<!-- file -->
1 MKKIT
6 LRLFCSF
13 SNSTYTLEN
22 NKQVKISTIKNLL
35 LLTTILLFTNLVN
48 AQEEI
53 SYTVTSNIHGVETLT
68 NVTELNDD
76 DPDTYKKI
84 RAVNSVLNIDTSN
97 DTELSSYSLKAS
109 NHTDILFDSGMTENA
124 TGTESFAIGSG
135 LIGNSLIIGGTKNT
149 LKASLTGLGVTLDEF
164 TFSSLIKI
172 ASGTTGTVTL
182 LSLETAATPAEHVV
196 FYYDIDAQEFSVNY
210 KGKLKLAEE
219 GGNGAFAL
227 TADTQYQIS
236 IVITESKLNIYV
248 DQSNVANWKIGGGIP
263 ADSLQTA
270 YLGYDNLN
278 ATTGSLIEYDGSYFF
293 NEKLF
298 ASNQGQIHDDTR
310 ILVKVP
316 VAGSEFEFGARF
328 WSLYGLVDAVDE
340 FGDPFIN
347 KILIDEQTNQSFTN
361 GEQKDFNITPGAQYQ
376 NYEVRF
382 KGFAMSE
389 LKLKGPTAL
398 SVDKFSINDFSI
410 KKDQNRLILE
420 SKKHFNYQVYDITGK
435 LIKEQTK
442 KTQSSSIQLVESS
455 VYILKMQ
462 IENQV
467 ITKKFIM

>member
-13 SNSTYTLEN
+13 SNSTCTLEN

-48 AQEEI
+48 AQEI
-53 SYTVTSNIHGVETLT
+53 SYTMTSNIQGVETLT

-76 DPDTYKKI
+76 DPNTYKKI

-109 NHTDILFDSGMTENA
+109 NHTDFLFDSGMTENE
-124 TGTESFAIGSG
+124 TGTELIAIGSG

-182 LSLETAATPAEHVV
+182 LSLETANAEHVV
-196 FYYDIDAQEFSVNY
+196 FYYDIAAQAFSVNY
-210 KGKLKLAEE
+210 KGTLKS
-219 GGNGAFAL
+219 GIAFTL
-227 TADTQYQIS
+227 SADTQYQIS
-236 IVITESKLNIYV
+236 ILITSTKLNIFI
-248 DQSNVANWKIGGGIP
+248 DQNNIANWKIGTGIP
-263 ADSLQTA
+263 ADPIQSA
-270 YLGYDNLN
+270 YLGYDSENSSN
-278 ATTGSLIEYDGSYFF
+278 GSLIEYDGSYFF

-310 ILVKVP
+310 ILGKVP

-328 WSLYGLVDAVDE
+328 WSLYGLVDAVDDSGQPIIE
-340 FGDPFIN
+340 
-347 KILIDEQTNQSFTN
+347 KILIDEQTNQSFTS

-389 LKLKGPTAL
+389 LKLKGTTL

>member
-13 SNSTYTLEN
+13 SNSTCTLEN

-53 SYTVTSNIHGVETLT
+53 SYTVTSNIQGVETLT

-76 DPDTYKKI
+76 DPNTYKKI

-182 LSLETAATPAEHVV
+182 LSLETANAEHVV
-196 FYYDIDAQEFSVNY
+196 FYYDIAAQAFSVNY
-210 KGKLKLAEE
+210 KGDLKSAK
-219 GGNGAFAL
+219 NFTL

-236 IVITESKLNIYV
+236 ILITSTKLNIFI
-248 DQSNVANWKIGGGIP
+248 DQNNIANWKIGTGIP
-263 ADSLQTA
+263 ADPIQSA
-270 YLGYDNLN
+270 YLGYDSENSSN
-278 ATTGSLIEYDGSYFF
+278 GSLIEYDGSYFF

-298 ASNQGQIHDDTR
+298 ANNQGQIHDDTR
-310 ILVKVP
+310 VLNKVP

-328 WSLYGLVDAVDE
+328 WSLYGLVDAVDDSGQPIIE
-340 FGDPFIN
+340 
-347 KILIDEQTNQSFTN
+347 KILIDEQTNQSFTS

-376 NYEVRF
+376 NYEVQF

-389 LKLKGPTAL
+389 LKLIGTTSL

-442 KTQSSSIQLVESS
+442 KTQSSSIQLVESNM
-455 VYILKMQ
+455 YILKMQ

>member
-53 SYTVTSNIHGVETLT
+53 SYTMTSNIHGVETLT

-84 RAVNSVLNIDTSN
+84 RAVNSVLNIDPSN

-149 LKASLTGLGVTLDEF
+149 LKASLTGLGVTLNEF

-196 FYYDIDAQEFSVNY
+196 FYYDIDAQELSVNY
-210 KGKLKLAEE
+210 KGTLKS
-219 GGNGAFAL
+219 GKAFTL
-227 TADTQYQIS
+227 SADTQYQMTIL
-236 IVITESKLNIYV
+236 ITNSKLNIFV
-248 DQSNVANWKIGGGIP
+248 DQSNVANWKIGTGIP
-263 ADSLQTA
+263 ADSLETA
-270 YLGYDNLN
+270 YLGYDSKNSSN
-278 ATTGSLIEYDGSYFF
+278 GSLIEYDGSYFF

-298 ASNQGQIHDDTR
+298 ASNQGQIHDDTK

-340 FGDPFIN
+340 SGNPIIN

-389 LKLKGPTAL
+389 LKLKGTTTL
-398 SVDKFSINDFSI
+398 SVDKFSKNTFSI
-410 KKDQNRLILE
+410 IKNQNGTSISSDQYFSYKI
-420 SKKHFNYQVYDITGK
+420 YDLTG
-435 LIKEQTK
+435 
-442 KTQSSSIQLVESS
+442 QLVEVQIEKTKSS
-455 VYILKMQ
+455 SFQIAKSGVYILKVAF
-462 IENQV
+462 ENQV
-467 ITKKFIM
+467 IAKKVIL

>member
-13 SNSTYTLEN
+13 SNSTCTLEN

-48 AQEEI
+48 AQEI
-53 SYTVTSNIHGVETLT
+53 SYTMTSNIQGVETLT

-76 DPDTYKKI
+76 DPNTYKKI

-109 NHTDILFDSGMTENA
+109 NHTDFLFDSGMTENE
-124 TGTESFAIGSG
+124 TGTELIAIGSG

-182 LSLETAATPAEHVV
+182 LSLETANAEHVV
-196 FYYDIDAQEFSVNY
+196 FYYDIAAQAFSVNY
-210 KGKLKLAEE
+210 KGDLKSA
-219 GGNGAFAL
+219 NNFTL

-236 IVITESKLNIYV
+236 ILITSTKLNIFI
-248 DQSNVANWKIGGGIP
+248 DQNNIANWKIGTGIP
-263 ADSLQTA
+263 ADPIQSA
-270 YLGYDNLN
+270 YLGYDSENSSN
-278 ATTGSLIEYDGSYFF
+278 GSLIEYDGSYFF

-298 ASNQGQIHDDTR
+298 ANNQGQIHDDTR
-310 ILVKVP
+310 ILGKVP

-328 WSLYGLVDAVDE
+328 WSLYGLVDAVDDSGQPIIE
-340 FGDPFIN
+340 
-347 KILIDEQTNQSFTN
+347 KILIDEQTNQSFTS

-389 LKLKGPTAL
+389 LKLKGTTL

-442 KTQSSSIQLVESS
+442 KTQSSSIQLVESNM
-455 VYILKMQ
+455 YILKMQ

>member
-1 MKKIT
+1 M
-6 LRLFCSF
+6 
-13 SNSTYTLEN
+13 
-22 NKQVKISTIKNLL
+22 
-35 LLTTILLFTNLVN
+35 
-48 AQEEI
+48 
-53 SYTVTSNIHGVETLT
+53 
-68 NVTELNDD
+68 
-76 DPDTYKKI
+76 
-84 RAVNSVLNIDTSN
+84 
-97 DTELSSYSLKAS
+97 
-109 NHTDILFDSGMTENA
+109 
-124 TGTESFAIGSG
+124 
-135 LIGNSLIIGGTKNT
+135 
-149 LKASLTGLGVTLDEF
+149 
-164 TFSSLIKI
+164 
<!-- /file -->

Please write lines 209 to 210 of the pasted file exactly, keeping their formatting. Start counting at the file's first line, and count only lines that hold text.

-278 ATTGSLIEYDGSYFF
+278 GSLIEYDGSYFF